Quick. Think of the last time you did something to truly nurture yourself. Struggling to come up with the date? You are not alone. Most of us suffer from chronic self-neglect. In our busy lives, it always feels like something’s gotta give and the easiest thing to give, the easy person to disappoint is ourselves and so that’s what happens. Over and over again, Mami settles or sells herself short. We offer our families, careers, even strangers so much and treat everyone with so much respect and, yet, we often fail to give ourselves the same treatment.

Though we think otherwise, neglecting ourselves is not, really, the easiest thing to do—not in the long run. Neglecting ourselves is actually the easiest way to insure that our energy and enthusiasm run out before we want. It is the fastest road to burn out. It is the most disempowering behavior.

I learned the lesson of self-care the hard way. At 25, I was a zealous teacher, coach, and administrator at an inner-city high school. I wanted so much to make a difference that I cut every corner that I could when it came to my own care in order to have that time and energy to care for others. Ultimately, I wound up hospitalized and out of school for weeks. The short cuts I was taking to gain more time with my students, to increase the attention I had to give them, actually backfired. Those minutes I stole from sleeping, eating, decompressing, dreaming so I could attend to my students even more, cost me weeks in the classroom. It was not just a difficult lesson to learn, it was humbling. I didn’t know nearly as much as I thought I did nor was I invincible.

I would be lying to say that was the only time I ever had to learn that self-care was important. One of my fundamental beliefs is that life keeps handing you the lesson you need to learn until you learn it. Fail to learn the lesson the first time, and life amplifies the message so that you might learn it the next time. When I got sick as a teacher, I actually landed in the hospital two different times because I just wouldn’t learn my lesson. Now, I try to indulge in very deliberate self-care every day—even if it means just ten quiet minutes to myself for reading, exercising, praying, or meditating. And what I have found is that the girl who thought she didn’t have time for that was totally wrong. All of those investments in my own care have come back to me tenfold, making me more dynamic, efficient, and capable. Self-care, as it turns out, is like my own fountain of youth, fulfilling possibility in a way that my self-sacrificing, do-unto-others-always-and-never-for-yourself approach never did.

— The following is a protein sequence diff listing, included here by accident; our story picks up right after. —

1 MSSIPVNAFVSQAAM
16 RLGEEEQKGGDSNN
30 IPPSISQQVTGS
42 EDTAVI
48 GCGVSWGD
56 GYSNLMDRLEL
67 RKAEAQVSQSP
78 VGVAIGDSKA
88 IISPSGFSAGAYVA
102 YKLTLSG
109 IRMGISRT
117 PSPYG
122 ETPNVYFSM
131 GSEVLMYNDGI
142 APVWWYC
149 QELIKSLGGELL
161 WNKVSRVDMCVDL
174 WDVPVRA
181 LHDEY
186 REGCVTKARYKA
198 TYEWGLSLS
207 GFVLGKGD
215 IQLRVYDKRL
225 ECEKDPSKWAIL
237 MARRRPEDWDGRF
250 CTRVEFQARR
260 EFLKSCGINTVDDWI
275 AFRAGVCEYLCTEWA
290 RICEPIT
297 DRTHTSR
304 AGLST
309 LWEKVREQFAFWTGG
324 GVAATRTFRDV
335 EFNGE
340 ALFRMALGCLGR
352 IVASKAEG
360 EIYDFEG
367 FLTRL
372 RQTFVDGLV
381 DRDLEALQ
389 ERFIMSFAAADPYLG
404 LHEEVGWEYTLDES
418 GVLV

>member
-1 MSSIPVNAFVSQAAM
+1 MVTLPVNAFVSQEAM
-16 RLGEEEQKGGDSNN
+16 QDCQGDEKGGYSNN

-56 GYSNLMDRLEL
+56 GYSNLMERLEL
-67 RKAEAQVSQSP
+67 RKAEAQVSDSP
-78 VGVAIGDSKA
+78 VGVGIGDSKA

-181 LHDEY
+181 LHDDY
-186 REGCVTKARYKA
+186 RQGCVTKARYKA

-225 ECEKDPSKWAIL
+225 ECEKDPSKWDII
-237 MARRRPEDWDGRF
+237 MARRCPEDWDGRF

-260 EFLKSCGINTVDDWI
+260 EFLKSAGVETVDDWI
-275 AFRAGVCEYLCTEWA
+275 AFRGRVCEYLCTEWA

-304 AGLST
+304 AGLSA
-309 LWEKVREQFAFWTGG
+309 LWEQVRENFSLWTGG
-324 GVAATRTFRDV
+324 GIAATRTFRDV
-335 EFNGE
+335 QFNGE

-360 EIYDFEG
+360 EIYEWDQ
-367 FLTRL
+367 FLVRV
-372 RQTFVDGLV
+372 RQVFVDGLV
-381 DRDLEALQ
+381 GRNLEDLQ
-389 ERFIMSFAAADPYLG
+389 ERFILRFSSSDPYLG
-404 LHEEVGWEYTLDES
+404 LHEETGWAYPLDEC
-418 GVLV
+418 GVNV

Today, I want to challenge you to do three things:
First, write down a list of everything that you love doing and the date you last did those things. If you can’t remember the date precisely, a general date will do.
• Next, write down what you want in your life. This list can capture concrete things like a bedroom that is a sanctuary or something more conceptual like a peaceful family life.
• Finally, sit down with your calendar and look at the things you enjoy from list one and your values and dreams from list two. What can you schedule into your life right now that will respond to what speaks to you and offer you care? In your calendar, schedule at least one thing a day for the next seven days that nurtures you. Then, treat each one of those activities with as much reverence as you treat other responsibilities. Honor your need for nurturing and your ability to nurture yourself by showing up for you every single day, just as you would show up for anyone else in your life.

If this care is difficult for you to offer yourself, then hold onto two thoughts: The invaluable lesson you are teaching your children and the wonderful way you are sustaining yourself so that you can continue to live your purpose and passion so fully. Because, here’s the truth when it comes to addressing our own needs: By taking better care of ourselves, we enjoy life more, are better able to manage stress, have a more balanced approach to our daily life, and are better able to offer the world our talents and gifts. Vamonos!